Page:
"In 10 years time I'd love to have made a number of films and published a number of books. But I don't think I'll stay in Ireland, I'd have more job opportunities in film if I move to the USA. The things I worry about are no one liking my work and not being able to get a job.

"Even though it might be tough now, I think there's a better attitude towards education today and more economic advantages that I have compared to when my parents were turning 18.

"The three words I'd use to describe myself are: creative, resourceful and determined. My best point is that I'm good at listening to people but my worst is that I care too much about what people think of me.

"If I had control of the country, the first thing I would do is legalise weed and tax it heavily. I'd also tax all churches as it would lower the public's tax, and I'd use the money to solve the homelessness crisis."

In 2019, I will go up for local election. It's not a hope or a dream, it's a definite

Ross Fennell

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Ross Fennell from Glenview in Tallaght photographed in Tymon Park. Picture Credit: Frank Mc Grath
 

Ross is an only child, living with his mother and grandparents in Tallaght, Dublin. His 18th birthday is in March. He says:

"Some young people can't wait to be 18 because they'll be legal to drink, but I can't wait to be 18 because I'll be able to vote. I think we should be able to vote at the age of 16. We're the next generation so we should be able to have a say.

"My family aren't political at all, but I've always been interested in politics. In 2019 - it's not a hope or a dream, it's a definite -I'll go up for the local election in Tallaght. I have all my goals ready for how I can achieve it and next month I'll start introducing myself and knocking on doors.

"I'd like to bring in change. One thing that really annoys me is the minimum wage for under-18s. I left a job recently and one of the main reasons was because someone over 18 was getting paid €9.25 for doing the exact same work as I was getting paid €6.85 to do. That's not right. It's also really hard for a 16-year-old to get work. You need experience, but if you can't get a job, how do you get experience?

"I also feel strongly about social housing. I'm 17 and my mam is 38 and we've been on the council housing list for eight or nine years without a call. We're living with my nanny and granddad but I need my space and my mam needs to move out.

"A typical week for me would be go to school on Monday, come home, do homework then I do a community walk with a group on my estate. I'm the chairperson of my estate's resident's association and at the moment we're trying to get goal posts put up in the estate so I might work on that Tuesday.

"Wednesday I go out with my friends then on Thursdays I go to a group organised by Foróige where we'll learn a bit of cooking, making carbonaras, stir fries and stuff. On Friday I relax and catch up on something like Big Brother, Saturday I'm out with my friends and Sunday is for family.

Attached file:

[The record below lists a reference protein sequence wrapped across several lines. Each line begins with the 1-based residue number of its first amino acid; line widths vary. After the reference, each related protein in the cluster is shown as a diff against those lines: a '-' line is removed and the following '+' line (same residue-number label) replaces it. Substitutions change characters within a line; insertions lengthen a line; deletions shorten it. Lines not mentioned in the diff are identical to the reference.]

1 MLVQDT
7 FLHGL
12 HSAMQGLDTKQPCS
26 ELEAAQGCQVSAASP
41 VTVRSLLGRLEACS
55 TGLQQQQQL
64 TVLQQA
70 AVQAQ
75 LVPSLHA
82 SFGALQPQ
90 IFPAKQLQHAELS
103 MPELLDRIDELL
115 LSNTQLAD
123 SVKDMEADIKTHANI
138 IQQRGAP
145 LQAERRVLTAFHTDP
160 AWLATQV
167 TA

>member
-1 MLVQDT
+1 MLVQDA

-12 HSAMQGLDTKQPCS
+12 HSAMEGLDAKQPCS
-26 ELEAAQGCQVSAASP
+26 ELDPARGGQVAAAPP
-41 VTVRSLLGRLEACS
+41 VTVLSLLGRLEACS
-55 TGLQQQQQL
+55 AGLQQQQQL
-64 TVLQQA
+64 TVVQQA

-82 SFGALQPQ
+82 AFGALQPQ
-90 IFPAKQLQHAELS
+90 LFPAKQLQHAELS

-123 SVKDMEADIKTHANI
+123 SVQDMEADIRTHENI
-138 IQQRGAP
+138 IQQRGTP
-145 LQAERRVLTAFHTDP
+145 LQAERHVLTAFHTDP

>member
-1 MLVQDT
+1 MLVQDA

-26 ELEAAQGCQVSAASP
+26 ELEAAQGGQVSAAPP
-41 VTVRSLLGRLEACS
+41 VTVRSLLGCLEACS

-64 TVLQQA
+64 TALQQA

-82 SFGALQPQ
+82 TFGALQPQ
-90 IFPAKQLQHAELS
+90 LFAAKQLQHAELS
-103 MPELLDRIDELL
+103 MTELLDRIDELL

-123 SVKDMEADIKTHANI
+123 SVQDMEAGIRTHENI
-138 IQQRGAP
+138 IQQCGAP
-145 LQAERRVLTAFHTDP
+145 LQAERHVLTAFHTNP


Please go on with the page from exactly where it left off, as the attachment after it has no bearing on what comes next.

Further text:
"The things I couldn't live without are newspapers, access to Oireachtas.ie, my phone and my friends and family - they're always there and they're always supportive."

There's no pressure to have a career for life. It's constantly changing

Chloe Ormond

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Chloe Ormond at her home in Ballyfermot. Pic: Mark Condren
 

Chloe has two younger brothers and lives with her mother in Dublin. She will turn 18 in September. She says:

"At the moment I'm a fifth year student so I'm preparing for my Leaving Cert and at the weekends I work in POCO in Dundrum. I've done some modeling with 1st Option Models and I have my Instagram and Snap Chat where I might put up pictures of nice outfits or if I'm going away. I think people [her account, @chloe_ormond has 27,200 followers] like seeing where I go and what I wear or what event I'm at. But I'm always really cautious of what I put up because once it's out there it's there forever.

"At school we're always learning about cyber-bullying and safety on the internet so in some ways I think my generation is more aware and able to deal with it than older people. We've grown up with technology.

"Lots of people call me a fashionista and fashion is one thing I love. If I'm browsing online I'm always on BooHoo and PrettyLittleThing. My style changes from day to day depending on what mood I'm in. I'll go from wanting to look like Blair Waldorf from Gossip Girl to a more funky Rihanna look.

"I want to go to college and maybe I might study fashion, or I love training so I might go down the training and nutrition route, but I'm not too sure what I'll do when I'm older. I don't think there's the same pressure now to have a career for life. You're constantly learning and changing. I just want to be healthy and happy in the future. I want to do a job that I love and be able to have a nice home and a nice car and be able to go on nice holidays.